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Understanding the observed: AI & Flood

By Nalan Senol Cabi and Guy Schumann | December 16, 2021

‘Observing’ data is never enough to understand risk. We need to ‘see’ it clearly and analyse the data meaningfully. When the available data is so vast and our eyes aren’t up to the task, it’s time to get help from machines.
Climate|Medioambiental
Climate Risk and Resilience

Can we know more about flood risk beyond conventional analysis on so much ‘observed’ data?

Artificial intelligence (AI) and machine learning (ML) have become buzz words over the last five years or so. In pretty much every industry, people are looking for ways to automate business processes, to reduce manual labour, increase efficiency and reduce errors.

Specifically in insurance, these technologies raise the question of whether it’s possible to see more in the information we have on particular risks. Can we know more about flood risk beyond conventional analysis on so much ‘observed’ data? Can we teach the machines to see the intricate details of existing data, and make correlations and connections which are imperceptible to the human observer to give us a fuller picture? With AI and ML techniques, the answer is yes!

With the technology getting better and better each day, ML is increasingly finding applications in assessing flood risk. Flooding is one of the most complicated natural perils we deal with in the risk management industry, perhaps because the ‘observed’ data is the most fragmented of any natural peril. It’s therefore the ideal candidate to use ML to improve understanding.

Research-led improvements

So far, we have seen ML applications in industry exposure datasets, satellite imagery, terrain data corrections, near real-time flood forecasting and even being used onboard cubesats - very large constellations of small, nano satellites - for rapid disaster response assistance and other services. The latter application has been developed by a group of researchers that participated in the Frontier Development Lab (FDL) challenge in 2019.

Most companies can get overwhelmed with the amount of ‘raw’ data that needs processing.

While the insurance industry sees the importance of using satellite imagery for managing flood risk, most companies can get overwhelmed with the amount of ‘raw’ data that needs processing. Lack of timely flood map production and delivery are also limitations.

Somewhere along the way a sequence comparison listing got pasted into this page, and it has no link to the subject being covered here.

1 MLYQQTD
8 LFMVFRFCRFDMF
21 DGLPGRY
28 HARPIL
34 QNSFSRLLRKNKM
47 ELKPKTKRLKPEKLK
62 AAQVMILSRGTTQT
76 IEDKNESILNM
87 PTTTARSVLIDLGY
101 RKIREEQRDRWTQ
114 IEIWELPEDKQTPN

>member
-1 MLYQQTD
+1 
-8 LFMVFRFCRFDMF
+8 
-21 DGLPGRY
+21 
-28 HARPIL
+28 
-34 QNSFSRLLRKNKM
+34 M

But solutions are in hand. The FDL – “Space Challenge Sprint” supported by the National Aeronautics and Space Administration (NASA) and the European Space Agency (ESA) Φ-lab, along with associated partners, addresses a number of “hot topic” problem areas and works on solutions based on the newest advances in AI/ML methods, space exploration, and Earth Observation (EO).

The FDL researchers have created and curated a unique living database of flood events based on EO data for training a ML model that is computationally light enough to be deployed on a GPU chip onboard a (series of) cubesat(s). The goal is to rapidly detect and map flooded areas all around the globe, thereby eliminating the latency in satellite image delivery. The ML model called WorldFloods is now being tested in orbit as part of an experimental flight project. If successful, and when operationally deployed in a not-so-distant future, WorldFloods could be a game-changer for a number of sectors, including disaster response and water resources management. For the (re)insurance industry faster event information could be critical for claims handling, loss adjusting and parametric pay-outs.

WorldFloods could be a game-changer for a number of sectors, including disaster response and water resources management.

When it comes to observing floods, cloud cover is also a major issue. Together with ESA Φ-lab, WTW is involved with another interesting flood mapping application project - FloodSENS. FloodSENS develops an ML-based software application that will be deployed on an online EO cloud-computing platform to rapidly reconstruct flooded areas under cloud cover in optical satellite images. This is achieved by training the ML algorithm using relevant additional geospatial datasets, such as digital elevation models and water flow grids, as well as high-resolution and high-cadence flood labels from drones and very high-resolution commercial satellite imagery. When operationally deployed on the online EO processing platform WASDI , the trained model will use free lower resolution satellite imagery and globally available auxiliary datasets to estimate flooded area under clouds. The application could be run on an event basis or using an archive of flood images. The resulting flood maps would massively increase the information available during a high-impact flood event and also, in terms of reanalysis of historical flood observations, allow us to build better global flood risk indicators.

WTW, via the Willis Research Network, will continue to monitor, and collaborate with, these projects to bring the latest techniques and scientific advances to the risk management and insurance industry, as we seek to improve our understanding of flood risk and improve resilience to this devastating natural peril.

Authors

Head of Flood Risks Research


CEO and Founder of RSS-Hydro

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